The notion of a "corporate culture" may have begun in Silicon Valley, but it has been spreading widely ever since. Sadly, many companies try to mimic Palo Alto's colorful campuses and relaxed atmosphere instead of developing a more substantive corporate culture. But those companies that realize corporate culture is more than installing a foosball table in the break room are often rewarded with better hires, lower turnover and increased productivity. And for those looking for a new job, researching the corporate culture where you'd fit in best might be the most effective strategy.
J.T. O'Donnell, founder and CEO of Careerealism Media, says a corporate culture should answer the questions: "Why are we even in business? Why are we so passionate that we decided to have a business around a certain product or service? Why do we do it faster, better, cheaper?" That story of a business's passions and values -- an "inventory of beliefs" -- is the foundation of a unique corporate culture.
Once identified, a company must actively publicize its corporate culture. It cannot simply rely on employees to praise the company online. Both O'Donnell and David Gee, founder and owner of G-Force Communications and contributor to Staffing Talk, agree that skeptical readers will discount the value of employee testimonials. Instead, they advise employers to tell stories that offer specifics, not just marketing pitches. For example, O'Donnell says: "Every company needs salespeople, so tell the story about the six qualities that are necessary to be successful in your company. Those that agree with you will be drawn to your company. Those that don't will look elsewhere."
These stories are the key to attracting and hiring talent that is the best fit for that corporate culture. O'Donnell and Gee say hiring according to fit is more like dating. Gee notes that employers are "not necessarily hiring the most skilled candidates. They are hiring people they have something in common with: someone from the same background, a member of the same organizations or someone they'd have a beer with after work." O'Donnell echoes this, saying, "When we look closely at how companies hire, they hire first on personality, second on aptitude and third on experience, in that order."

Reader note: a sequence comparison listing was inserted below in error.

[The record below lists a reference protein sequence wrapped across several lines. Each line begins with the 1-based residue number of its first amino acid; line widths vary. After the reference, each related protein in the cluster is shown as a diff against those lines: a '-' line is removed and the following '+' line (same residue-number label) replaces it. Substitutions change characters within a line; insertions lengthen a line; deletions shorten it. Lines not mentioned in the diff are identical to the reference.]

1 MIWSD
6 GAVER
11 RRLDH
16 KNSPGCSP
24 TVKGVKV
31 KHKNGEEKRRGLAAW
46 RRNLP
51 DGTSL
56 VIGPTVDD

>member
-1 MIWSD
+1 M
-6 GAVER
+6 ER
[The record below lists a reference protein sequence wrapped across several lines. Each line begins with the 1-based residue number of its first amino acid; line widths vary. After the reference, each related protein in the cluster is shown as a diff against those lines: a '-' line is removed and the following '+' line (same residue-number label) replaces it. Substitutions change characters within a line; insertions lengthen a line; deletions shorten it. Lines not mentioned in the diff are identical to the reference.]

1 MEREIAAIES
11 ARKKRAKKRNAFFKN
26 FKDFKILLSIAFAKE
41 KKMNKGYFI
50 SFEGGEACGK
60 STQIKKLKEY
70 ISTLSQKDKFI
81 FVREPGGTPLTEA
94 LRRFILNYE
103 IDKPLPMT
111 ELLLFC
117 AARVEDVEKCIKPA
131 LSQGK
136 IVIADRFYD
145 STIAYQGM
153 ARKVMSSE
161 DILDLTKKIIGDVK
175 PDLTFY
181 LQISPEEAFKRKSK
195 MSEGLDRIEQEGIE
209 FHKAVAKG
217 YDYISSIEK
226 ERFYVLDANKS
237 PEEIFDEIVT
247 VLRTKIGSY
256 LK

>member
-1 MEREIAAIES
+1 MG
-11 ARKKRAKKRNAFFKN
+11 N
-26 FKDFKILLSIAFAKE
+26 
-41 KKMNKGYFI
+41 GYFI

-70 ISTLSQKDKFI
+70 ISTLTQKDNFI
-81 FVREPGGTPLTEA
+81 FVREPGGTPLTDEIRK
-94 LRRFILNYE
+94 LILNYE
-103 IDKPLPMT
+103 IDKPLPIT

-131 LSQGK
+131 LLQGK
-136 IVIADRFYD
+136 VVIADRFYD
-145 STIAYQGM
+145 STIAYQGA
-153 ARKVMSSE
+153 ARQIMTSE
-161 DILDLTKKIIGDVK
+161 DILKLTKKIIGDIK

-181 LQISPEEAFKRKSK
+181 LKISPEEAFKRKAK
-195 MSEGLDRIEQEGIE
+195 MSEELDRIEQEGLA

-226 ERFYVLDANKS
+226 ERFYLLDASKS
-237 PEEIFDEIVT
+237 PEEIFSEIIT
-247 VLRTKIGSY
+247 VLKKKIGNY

Accordingly, hiring officials -- while being careful not to broach anything illegal or discriminatory -- are asking questions commonly heard on first dates to determine if a candidate is a good fit for the corporate culture. Gee says it is increasingly common to hear companies asking questions about, for example, a recent book, movie or website that struck a hire and why. Hiring officials are also asking applicants more open-ended questions to gauge their values, behaviors and how they respond to success and failure.
Hiring according to fit will not only make a business a happier place to work but also more profitable, as it will lead to less turnover and higher productivity. Gee recalls recent studies that concluded a new hire's success or failure was far more likely determined by "a lack of motivation, an unwillingness to be coached, temperament problems, emotional intelligence and not fitting in with a corporate culture" than some deficiency in technical skill. Similarly, Gee says other studies have shown that employee disengagement and poor job satisfaction cost the American economy billions of dollars every year.
But job interviews aren't just an opportunity for an employer to get to know a potential employee. An observant interviewee will use that experience to gather additional evidence of a corporate culture. Gee says, "Discern the vibe of the place. Is the workforce older or younger than me? How are they dressed? How new is the office furniture? Are employees helpful, friendly and talkative?" Gee and O'Donnell also recommend reaching out to employees in your network or even a company's customers to learn more about that business outside of the artificial interview environment.
Corporate culture isn't a marketing gimmick built on workplace perks; it's the collection of factors that separate a business from its competitors. By focusing on substance instead of style, a business can attract, hire and retain top talent -- or even steal it away from competitors. Like the best of Silicon Valley's inventions, there's a reason the idea of "corporate culture" is spreading so rapidly.